University Grove - (1600 Coffman St.,, , website) University Grove is a unique neighborhood in Falcon Heights that was created to attract faculty and staff to the University of Minnesota in which each house was individually designed and built. The park has open green spaces that are great to stroll through as well as a playground for children. There are park benches and picnic tables when you need a moment of respite. There is also a ice skating/hockey rink for skating in the winter. There are exercise stations, too.
Colossal Cafe - (2315 Como Ave, 651-797-4027, website) Colossal Cafe was opened in 2011 by John and Elizabeth Tinucci and was the second of three Colossal Cafes in the Twin Cities. It is in the neighboring city of Como, which makes it easily accessible for Falcon Heights residents. It has a cozy and intimate atmosphere with great service. The food is classic American fare that is made from scratch every day. The breakfast menu includes Sage Pork and Bison (biscuit), Flip, Flappers, Ham,  Hash Brown and Swiss (omelet). They have Take-Home Pot Pies and Take-Home Ribs. For lunch, there's House Smoked Trout (sandwich), Cubano, and Macaroni and Cheese. You can pre-order online.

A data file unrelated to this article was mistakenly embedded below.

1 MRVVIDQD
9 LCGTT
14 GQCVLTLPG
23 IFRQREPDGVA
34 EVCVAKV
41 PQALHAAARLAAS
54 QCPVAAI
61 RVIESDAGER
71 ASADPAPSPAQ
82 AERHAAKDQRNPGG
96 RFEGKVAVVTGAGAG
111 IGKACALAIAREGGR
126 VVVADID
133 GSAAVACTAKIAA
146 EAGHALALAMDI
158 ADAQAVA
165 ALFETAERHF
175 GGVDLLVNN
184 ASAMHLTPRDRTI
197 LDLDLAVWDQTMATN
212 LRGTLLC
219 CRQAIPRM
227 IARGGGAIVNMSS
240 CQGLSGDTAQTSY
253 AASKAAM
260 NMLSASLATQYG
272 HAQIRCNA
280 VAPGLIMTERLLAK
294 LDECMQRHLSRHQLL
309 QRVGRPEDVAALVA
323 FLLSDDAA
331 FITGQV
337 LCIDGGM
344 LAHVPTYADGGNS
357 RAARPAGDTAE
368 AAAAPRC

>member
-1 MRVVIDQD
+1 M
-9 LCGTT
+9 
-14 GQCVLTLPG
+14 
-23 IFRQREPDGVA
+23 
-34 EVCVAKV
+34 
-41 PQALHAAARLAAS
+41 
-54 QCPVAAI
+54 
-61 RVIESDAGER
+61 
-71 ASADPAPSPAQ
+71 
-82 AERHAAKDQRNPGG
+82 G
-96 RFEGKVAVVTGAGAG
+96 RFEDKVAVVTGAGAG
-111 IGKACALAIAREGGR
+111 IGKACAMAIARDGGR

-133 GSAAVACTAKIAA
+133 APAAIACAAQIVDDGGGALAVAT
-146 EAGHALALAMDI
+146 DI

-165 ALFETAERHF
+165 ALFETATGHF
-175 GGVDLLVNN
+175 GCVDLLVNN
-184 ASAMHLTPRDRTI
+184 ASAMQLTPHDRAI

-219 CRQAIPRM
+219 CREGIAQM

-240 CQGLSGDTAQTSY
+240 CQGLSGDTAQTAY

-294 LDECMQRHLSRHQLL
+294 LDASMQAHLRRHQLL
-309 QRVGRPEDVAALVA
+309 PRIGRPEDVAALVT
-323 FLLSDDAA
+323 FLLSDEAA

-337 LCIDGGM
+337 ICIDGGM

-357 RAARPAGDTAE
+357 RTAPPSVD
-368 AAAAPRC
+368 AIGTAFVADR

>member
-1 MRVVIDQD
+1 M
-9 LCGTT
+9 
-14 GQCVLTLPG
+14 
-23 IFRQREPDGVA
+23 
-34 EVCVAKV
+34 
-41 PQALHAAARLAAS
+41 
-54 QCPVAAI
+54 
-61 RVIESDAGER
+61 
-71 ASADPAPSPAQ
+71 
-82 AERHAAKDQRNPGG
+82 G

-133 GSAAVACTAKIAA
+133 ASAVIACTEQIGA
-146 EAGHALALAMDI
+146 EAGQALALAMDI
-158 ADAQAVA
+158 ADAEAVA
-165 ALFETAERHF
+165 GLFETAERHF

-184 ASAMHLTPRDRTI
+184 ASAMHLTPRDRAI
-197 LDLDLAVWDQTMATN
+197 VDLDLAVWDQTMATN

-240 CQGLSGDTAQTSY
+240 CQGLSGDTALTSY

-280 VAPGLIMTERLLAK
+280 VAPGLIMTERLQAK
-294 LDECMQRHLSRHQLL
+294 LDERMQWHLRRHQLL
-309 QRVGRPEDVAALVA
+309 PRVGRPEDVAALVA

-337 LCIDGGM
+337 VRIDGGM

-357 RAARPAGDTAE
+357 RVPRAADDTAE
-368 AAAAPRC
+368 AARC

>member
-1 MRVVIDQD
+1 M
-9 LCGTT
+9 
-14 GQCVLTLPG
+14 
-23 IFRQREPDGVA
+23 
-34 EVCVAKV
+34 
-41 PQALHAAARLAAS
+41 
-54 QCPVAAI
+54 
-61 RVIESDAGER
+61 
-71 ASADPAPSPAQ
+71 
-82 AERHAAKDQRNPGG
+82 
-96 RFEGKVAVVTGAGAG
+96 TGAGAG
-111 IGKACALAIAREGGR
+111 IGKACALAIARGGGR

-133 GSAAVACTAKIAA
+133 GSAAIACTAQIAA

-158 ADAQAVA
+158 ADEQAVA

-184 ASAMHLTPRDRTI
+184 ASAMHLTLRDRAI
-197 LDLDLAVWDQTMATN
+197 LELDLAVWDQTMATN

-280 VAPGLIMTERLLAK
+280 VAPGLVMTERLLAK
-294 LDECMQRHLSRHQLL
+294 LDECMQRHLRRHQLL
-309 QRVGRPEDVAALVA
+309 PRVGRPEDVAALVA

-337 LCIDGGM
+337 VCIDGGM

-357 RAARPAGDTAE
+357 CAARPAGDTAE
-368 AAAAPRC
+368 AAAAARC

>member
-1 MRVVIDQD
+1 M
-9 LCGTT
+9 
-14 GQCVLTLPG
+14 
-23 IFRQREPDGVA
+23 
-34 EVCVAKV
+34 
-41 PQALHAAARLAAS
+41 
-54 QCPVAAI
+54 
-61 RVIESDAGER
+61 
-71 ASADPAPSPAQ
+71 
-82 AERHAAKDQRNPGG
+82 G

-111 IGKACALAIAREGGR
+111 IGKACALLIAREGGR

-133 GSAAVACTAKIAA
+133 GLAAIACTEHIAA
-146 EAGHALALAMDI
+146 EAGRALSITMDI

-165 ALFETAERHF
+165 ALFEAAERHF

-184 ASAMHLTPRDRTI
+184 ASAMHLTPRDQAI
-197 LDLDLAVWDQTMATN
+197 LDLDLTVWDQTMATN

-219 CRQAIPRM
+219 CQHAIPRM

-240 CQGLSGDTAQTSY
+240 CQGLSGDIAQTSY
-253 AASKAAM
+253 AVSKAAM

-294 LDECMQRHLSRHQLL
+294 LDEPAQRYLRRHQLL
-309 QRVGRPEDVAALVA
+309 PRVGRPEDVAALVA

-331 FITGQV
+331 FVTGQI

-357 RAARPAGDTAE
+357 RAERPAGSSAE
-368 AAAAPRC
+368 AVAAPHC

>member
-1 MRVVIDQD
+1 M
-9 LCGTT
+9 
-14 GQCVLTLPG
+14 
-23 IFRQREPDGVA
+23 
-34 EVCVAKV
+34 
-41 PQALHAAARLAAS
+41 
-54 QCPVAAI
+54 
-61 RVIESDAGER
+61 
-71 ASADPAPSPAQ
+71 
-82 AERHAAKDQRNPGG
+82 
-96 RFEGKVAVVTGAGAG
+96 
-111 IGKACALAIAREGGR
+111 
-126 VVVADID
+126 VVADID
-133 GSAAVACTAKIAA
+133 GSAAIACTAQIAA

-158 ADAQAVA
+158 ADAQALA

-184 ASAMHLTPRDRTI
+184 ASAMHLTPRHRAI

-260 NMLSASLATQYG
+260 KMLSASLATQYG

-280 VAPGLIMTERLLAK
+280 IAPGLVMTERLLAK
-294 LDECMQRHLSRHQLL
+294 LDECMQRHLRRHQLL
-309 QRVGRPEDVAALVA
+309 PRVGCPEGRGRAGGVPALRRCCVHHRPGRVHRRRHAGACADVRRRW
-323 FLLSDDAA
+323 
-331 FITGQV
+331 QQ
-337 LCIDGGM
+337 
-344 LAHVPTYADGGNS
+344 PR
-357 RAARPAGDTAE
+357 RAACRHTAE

Dino's Mediterranean Fresh - (1700 Snelling Ave. N,, , website) Dino's Mediterranean Fresh is a Greek restaurant that is part of a local chain.  Dino and Vana Adamidis started serving up their delicious Mediterranean food in 1975, and the restaurants are still in the family today. They wanted to bring the flavors of Dino's Greek hometown to the Twin Cities in the form of delicious gyros. The restaurant is open and welcoming, and the staff members are great. They focus on fresh and tasty ingredients, and their menu includes gyros, a rice bowl, baklava, and hummus. They do catering, too.